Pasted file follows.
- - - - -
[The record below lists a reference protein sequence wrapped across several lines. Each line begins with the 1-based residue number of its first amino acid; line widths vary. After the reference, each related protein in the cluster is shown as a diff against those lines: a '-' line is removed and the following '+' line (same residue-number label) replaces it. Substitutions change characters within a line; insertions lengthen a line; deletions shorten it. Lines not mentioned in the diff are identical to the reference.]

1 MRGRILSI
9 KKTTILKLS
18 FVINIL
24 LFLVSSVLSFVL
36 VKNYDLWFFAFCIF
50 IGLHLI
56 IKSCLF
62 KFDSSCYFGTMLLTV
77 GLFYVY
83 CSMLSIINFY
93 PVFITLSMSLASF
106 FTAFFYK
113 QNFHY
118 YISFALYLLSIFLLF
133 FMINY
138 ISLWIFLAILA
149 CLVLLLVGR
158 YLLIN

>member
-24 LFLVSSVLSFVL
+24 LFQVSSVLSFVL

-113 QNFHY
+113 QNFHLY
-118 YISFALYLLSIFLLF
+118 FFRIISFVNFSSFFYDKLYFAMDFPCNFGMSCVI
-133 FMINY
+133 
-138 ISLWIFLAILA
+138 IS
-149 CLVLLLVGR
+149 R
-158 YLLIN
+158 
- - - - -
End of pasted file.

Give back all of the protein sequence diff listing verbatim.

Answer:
[The record below lists a reference protein sequence wrapped across several lines. Each line begins with the 1-based residue number of its first amino acid; line widths vary. After the reference, each related protein in the cluster is shown as a diff against those lines: a '-' line is removed and the following '+' line (same residue-number label) replaces it. Substitutions change characters within a line; insertions lengthen a line; deletions shorten it. Lines not mentioned in the diff are identical to the reference.]

1 MRGRILSI
9 KKTTILKLS
18 FVINIL
24 LFLVSSVLSFVL
36 VKNYDLWFFAFCIF
50 IGLHLI
56 IKSCLF
62 KFDSSCYFGTMLLTV
77 GLFYVY
83 CSMLSIINFY
93 PVFITLSMSLASF
106 FTAFFYK
113 QNFHY
118 YISFALYLLSIFLLF
133 FMINY
138 ISLWIFLAILA
149 CLVLLLVGR
158 YLLIN

>member
-24 LFLVSSVLSFVL
+24 LFQVSSVLSFVL

-113 QNFHY
+113 QNFHLY
-118 YISFALYLLSIFLLF
+118 FFRIISFVNFSSFFYDKLYFAMDFPCNFGMSCVI
-133 FMINY
+133 
-138 ISLWIFLAILA
+138 IS
-149 CLVLLLVGR
+149 R
-158 YLLIN
+158 